Under Pressure

I’m trying to make a name for myself as a writer.  I joined up with the NaBloPoMo (national blog posting month) community over at Blogher.com.  It’s been fun.

It’s been 8 days now.  This is the 9th.

I’ve written every single day.

Sometimes twice (had to throw in some photo challenges and a guest post).

I’m learning the art of cross-posting.  Blogher.com is a phenomenal resource for that.  I’ve set up my own blog there and am getting noticed.  In fact, I wrote a 2nd Blogiversary post on Wednesday that one of the editors at BlogHer apparently really enjoyed, and they decided to feature it on their blogging and social media home page.  It’s gotten over 650 views on that site, and nearly 100 here on my own blog.  It’s humbling and kind of terrifying.  There are people who actually want to read my mindless ramblings.

This inspired me to reach out into the world of Social Media to try to broadcast my blog a bit better, but what I learned in doing so is that full-on blogging is a LOT of work!  There’s far more to legit blogging than just writing the post and hitting publish.  I have to take the time to hash out a coherent blog post, which most days isn’t a challenge, but there are days I just don’t want to write.  Wednesday was one of them, and then I ended up with a post that’s now been featured and seen by over 700 people and shared on multiple Facebook pages and Twitter accounts, none of whom I know personally.  Weird.

It creates a lot of pressure.  All of a sudden, people are reading.  All of a sudden, I feel like there’s a lot of pressure to have good content instead of just rambling about whatever I want to say.   Evidently, I’m not the only one who thinks so.  I found this in my inbox this morning — a post about how much work daily blogging is (and this blog is one that I now subscribe to, after the author commented on one of my posts and I went to her blog to check it out — that’s where all my time goes!)

What seems to snag me the most views is to post about failed attempts at dating.  I mean, I get it, it’s funny.  And if I can’t laugh at myself, I’m going to be left with no option other than to cry and accept my single statehood for EVER… but… I don’t want to, I’d rather laugh.  And I invite you to laugh with me.

I chatted with my Mom and Step-Dad this morning, and expressed that I had to get some writing done today even though today is one of the days where I don’t really feel like writing.  I said I’d post every day though, and I want to stick to that challenge.  My Step-Dad suggested that I write about the pressure that I’m feeling to go on horrible dates so that I have something to write about.  I’ve mentioned it a few times in the past week or so.  This is funny stuff, people want to read it, but eventually I’m going to run out of material and it won’t be funny anymore.  I’ll go back to writing really serious, life and thoughts related posts, which, while interesting to me, don’t seem to generate the same kind of response.  For someone hoping to become a published author in the not-too-distant-future, it would seem that I need to keep writing about what my readers are reading… no?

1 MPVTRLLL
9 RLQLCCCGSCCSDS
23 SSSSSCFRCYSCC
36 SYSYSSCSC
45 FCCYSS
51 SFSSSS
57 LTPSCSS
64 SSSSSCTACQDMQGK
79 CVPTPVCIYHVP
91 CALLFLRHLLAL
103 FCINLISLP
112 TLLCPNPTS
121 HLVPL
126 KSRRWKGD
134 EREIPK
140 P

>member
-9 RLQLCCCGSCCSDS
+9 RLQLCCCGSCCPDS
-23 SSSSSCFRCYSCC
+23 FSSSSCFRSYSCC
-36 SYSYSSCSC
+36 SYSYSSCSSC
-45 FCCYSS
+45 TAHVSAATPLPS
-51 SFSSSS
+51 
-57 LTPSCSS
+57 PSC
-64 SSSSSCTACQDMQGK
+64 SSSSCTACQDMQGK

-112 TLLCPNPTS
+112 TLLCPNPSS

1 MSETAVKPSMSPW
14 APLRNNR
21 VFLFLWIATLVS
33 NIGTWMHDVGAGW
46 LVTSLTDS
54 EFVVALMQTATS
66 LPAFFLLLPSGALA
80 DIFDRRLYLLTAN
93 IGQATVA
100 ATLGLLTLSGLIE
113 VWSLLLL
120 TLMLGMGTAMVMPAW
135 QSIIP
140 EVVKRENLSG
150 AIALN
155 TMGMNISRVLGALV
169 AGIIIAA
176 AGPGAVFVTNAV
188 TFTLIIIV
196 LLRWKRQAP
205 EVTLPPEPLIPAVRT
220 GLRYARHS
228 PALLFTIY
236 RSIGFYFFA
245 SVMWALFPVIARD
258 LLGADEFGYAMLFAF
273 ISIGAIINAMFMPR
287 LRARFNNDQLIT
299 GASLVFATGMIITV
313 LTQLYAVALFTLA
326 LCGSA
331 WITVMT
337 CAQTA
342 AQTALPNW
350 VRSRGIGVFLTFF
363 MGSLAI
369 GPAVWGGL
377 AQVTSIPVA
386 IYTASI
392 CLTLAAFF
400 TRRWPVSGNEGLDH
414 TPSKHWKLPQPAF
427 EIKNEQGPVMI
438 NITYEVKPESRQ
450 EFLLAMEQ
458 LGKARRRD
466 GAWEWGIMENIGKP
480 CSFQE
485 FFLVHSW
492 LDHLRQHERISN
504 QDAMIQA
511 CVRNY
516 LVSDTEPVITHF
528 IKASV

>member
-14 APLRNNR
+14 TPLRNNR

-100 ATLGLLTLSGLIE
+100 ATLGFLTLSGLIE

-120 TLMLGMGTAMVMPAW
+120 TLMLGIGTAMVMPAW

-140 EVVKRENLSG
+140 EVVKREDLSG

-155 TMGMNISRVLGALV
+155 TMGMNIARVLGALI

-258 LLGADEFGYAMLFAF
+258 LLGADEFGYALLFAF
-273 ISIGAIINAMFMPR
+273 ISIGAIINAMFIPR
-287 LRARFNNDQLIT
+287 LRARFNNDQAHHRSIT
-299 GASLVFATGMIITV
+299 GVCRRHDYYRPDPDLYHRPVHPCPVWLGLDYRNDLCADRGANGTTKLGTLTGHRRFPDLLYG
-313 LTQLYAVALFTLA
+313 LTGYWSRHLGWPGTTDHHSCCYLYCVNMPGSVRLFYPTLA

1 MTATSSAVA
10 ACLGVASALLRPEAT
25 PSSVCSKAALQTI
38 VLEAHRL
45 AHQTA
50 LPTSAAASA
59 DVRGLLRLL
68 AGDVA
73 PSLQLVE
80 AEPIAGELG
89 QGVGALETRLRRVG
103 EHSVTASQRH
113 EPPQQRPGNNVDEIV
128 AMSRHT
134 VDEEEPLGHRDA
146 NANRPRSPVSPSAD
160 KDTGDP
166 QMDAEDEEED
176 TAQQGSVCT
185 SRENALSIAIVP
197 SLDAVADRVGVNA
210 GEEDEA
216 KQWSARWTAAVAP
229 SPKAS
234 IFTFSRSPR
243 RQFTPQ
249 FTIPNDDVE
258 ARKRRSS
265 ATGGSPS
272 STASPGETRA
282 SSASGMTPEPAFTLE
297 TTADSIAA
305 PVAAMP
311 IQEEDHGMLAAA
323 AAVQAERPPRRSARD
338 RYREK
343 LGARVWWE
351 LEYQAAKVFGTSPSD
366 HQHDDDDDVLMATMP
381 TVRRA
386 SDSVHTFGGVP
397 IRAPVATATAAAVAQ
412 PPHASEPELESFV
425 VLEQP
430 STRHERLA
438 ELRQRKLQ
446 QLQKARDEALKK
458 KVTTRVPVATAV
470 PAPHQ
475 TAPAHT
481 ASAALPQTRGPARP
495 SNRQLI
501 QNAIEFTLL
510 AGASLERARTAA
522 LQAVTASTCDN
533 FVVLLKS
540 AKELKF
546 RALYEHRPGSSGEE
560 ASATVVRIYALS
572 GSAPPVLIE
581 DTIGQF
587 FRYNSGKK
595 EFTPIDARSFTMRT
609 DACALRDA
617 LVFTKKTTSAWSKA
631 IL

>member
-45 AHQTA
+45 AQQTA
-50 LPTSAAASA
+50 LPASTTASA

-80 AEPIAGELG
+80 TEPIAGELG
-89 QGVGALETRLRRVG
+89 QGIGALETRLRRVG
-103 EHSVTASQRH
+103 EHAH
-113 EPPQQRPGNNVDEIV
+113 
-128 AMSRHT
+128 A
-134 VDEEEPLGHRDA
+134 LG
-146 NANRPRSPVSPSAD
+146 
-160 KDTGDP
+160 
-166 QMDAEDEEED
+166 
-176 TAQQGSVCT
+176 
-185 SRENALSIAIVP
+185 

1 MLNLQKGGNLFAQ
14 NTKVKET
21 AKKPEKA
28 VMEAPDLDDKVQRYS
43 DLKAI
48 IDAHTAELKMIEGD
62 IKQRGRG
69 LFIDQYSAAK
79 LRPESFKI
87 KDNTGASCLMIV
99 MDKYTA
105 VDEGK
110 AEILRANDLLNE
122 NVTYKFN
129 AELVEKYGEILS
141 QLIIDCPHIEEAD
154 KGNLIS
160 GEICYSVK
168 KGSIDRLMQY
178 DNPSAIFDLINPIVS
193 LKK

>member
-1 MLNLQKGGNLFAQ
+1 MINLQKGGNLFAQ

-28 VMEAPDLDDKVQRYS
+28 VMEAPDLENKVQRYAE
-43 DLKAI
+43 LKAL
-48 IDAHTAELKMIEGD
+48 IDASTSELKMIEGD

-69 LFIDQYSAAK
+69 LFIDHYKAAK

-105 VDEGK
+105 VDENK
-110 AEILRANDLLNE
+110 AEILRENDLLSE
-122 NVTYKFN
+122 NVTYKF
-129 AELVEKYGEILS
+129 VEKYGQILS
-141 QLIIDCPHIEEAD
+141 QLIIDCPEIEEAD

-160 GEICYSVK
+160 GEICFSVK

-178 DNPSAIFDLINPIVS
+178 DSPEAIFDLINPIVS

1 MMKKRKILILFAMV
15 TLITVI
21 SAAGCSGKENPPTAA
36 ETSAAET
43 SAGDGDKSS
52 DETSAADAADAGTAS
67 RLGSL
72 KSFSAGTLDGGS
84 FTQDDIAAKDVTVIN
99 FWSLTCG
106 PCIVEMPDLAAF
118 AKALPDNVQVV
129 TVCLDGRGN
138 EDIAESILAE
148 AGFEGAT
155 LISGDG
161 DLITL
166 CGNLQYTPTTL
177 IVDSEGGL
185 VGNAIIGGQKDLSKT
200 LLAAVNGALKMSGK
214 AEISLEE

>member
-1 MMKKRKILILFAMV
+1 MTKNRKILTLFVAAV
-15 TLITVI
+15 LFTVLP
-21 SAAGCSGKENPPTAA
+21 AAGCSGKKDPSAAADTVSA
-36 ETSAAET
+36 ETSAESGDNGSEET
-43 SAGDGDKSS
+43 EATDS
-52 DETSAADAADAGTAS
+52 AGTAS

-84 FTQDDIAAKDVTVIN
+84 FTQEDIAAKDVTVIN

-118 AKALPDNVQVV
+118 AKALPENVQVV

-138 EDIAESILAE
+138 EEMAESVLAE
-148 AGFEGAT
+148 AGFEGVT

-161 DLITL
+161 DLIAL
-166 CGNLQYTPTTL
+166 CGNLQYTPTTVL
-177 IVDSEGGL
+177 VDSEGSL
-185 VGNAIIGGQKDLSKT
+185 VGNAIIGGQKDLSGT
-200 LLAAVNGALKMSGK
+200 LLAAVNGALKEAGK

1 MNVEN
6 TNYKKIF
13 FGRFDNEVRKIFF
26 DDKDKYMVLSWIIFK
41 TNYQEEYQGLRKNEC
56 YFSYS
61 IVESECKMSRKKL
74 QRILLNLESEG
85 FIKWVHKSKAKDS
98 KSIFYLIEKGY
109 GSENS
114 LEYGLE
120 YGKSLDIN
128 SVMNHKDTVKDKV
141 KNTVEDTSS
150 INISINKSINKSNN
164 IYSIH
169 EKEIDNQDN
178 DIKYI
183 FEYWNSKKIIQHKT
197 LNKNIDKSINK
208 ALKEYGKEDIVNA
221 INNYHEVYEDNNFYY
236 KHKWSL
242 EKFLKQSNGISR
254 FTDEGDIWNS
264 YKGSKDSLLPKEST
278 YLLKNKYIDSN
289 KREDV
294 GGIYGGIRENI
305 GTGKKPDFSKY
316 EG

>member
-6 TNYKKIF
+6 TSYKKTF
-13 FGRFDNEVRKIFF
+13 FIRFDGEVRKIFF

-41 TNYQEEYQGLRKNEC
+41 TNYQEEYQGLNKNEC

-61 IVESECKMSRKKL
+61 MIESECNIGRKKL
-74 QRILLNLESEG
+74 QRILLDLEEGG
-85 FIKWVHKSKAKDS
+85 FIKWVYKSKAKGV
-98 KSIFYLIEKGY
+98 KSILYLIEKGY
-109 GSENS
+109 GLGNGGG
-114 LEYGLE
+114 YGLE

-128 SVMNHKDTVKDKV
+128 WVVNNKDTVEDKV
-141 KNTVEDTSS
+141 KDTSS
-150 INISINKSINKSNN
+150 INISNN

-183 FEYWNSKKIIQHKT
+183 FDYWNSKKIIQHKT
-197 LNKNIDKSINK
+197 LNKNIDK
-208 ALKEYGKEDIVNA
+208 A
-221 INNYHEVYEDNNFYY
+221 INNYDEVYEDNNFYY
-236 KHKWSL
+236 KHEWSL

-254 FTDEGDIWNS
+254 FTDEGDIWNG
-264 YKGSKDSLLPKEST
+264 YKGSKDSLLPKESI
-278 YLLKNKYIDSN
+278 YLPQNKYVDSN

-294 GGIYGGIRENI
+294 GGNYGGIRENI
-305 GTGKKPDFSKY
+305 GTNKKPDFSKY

Luckily, when I logged onto BlogHer to check on comments on my featured post (I was encouraged to continue dialogue with anyone who commented on it), I found that there was a prompt asking us what we’ve learned so far about daily blogging.

I’ve learned that it takes a lot of time to monitor comments and feedback.  I’ve also learned that while so far, most of my feedback has been positive because I haven’t had the reach I’m starting to gain, there will also be moments where I don’t like the feedback I read.

One comment on my post described my thoughts as “meh” because apparently it didn’t have anything to do with actual dating, and it would be much more entertaining if I’d had to get out of a relationship with a full-on cray cray who seemed ‘so normal’ until the cray cray camouflage wore off and he showed his true colours.  Personally, I’m trying to avoid ending up in full-on cray cray relationships, but this comment served to reinforce my Step Dad’s assertion that I should write about the pressure to go on awful dates.

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